We travel much as you describe most of the time. Finding a spot along the highway for a night in route is not normally a problem with some exceptions like along I-81 near Salem/Roanoke, VA where there are very few to begin with. Last spring we ended up taking an additional day because we could not get a spot anywhere in the area we wanted to stop. We travel about 250 miles (4-5 hrs) max and do not stay in Walmarts or other parking lots unless it is an emergency as we do not want to spent 18-20 hours in a parking lot and like to explore the local area which we would not leave the trailer in a parking lot to do. We have stopped intending to stay a night and stayed as long as a week when we found interesting things to see and do. In the past 3-4 years, it has been my experience that getting a space has become much more difficult, particularly for more than one night. Our destinations are not normally events like Escapade or volunteer assignments where we would have a dedicated spot waiting for us. I can think of several RV Parks, state parks and COE parks in Arizona and New Mexico that are very hard to get a spot with electric as a walk-in or even to get a reservation other than months in advance. We are usually there from the middle of August into October. These parks have been mentioned in almost every post about their areas on this and other popular RV forums. We have experienced the same in Florida, Alabama, Georgia and Mississippi in February, March and April. The number of RVers seems to me to be increasing much faster than the number of RV sites available.
  12. trailertraveler

    CreekFire Motor Rance, Savannah GA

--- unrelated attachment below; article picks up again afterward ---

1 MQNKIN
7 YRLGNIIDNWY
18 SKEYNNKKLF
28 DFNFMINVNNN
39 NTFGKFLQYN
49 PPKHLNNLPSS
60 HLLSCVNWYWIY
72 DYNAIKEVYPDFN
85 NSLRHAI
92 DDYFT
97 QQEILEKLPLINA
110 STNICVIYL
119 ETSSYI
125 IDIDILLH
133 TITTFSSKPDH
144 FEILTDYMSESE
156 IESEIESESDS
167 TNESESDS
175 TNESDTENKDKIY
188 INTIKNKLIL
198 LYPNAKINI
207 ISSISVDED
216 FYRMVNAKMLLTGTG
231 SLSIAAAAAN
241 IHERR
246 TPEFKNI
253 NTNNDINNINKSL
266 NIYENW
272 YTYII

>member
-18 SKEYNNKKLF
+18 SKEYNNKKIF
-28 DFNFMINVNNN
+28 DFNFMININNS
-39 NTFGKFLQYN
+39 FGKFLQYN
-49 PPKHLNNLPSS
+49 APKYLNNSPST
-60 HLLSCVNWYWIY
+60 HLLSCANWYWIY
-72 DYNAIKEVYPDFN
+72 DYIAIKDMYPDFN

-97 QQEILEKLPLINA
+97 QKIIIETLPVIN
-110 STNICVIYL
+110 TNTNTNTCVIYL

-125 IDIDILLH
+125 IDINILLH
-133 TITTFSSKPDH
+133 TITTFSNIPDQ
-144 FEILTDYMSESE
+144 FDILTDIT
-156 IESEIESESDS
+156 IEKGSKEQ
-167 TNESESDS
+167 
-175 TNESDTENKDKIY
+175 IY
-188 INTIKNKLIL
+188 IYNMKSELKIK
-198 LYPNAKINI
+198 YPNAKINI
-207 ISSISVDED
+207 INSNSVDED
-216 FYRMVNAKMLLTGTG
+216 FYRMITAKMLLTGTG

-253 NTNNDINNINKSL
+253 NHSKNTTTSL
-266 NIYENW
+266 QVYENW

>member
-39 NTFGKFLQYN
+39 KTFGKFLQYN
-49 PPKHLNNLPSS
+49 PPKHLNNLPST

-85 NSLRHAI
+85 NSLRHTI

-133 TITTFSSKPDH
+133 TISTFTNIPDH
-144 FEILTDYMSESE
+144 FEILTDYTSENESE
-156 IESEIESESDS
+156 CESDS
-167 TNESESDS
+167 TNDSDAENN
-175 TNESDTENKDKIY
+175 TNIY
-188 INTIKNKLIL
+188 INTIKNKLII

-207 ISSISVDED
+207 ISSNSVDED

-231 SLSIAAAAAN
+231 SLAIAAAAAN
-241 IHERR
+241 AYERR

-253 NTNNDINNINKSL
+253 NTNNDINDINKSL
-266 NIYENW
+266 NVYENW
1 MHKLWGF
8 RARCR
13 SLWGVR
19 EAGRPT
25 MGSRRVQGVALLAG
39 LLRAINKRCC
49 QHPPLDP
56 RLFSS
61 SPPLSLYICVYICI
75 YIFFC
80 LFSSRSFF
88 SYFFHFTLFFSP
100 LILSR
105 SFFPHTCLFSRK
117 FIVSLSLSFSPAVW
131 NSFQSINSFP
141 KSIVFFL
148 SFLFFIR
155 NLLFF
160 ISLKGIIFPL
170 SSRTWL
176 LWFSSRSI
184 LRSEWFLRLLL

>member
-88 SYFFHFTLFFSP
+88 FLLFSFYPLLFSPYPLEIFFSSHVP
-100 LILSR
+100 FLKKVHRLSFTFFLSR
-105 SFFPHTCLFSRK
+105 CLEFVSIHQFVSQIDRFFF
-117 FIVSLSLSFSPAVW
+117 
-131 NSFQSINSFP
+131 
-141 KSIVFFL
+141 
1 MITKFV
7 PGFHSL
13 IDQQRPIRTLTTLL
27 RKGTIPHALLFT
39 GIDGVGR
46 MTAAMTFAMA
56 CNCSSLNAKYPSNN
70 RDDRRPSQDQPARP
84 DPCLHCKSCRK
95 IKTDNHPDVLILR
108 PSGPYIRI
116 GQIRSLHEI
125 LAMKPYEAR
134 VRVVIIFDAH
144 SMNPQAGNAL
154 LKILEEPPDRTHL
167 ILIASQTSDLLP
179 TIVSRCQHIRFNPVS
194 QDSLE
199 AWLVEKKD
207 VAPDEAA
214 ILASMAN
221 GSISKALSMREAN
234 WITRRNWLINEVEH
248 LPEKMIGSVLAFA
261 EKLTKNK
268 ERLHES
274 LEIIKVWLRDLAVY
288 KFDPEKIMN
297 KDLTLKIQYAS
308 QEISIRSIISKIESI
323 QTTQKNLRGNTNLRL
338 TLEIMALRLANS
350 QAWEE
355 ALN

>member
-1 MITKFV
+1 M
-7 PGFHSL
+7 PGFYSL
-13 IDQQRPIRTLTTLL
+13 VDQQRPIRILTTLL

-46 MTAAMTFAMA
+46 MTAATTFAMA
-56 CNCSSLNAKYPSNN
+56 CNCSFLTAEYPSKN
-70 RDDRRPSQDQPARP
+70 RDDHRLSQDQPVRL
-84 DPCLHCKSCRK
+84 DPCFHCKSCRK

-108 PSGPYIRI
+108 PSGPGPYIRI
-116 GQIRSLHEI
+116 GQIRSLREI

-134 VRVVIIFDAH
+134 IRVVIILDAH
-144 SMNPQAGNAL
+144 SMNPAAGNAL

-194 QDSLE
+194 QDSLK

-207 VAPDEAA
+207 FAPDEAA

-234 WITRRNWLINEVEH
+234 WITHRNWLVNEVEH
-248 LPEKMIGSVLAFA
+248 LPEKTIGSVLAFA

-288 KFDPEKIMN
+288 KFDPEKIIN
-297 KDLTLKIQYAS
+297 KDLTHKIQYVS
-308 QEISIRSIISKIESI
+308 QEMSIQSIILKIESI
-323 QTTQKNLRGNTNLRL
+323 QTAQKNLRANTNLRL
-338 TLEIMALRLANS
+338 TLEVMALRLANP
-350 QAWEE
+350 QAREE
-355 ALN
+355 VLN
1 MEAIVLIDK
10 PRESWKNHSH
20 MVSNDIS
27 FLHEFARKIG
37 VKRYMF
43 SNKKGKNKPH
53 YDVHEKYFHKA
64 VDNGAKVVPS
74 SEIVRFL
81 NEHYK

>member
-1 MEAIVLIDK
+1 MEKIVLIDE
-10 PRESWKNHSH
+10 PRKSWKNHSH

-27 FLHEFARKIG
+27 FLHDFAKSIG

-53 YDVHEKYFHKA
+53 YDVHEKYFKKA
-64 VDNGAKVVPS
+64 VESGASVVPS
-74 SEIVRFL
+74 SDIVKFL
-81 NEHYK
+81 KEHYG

RV Park Reviews and the Campground Views Website linked to in this forum are completely separate as far as I can tell. I think Campground Views is the newer of the two. Websites like Campendium, RVParky, Trip Advisor and likely others have reviews. The HDT folks from this forum have even created their own RV Park reference guide. We have stayed at close to 300 different campgrounds and RV parks in the past 14 years. I have added a number of previously unlisted locations to RV Park Reviews. I know I am not interested in posting reviews on every possible website and I doubt that many folks are. If one looks at the number of responses to many of the travel questions posted on this forum, that number is generally far fewer than the responses to a question about an RV related technical issue. One can speculate as to whether that is due to the fact that some do not travel all that much or whether the increasing difficulty in getting into places (especially without reservations) makes folks reluctant to identify places that they like and want to return to.
  13. trailertraveler

    back with questions

    Tom Sawyer, Riverview, Warfield Point
  14. trailertraveler

    back with questions

    US-61 is not the Natchez Trace Parkway. I am not sure the Parkway has a highway route number. It runs from Natchez, MS to Nashville, TN. Here is a link to the Park Service Maps Page.
  15. trailertraveler

    back with questions

    If you take the Great River Road (US-61) instead of the Interstate, you will go through or near Tunica, Vicksburg and Natchez which all have things to see and do. Vicksburg would be about half way between Memphis and New Orleans. You can explore parts of the Natchez Trace Parkway. US-61 is also known as the Blues Highway. Depending on the flood stage of the River, you may be able to stay at one or more of several parks right on the river where you can see the barges going up and down the Mississippi.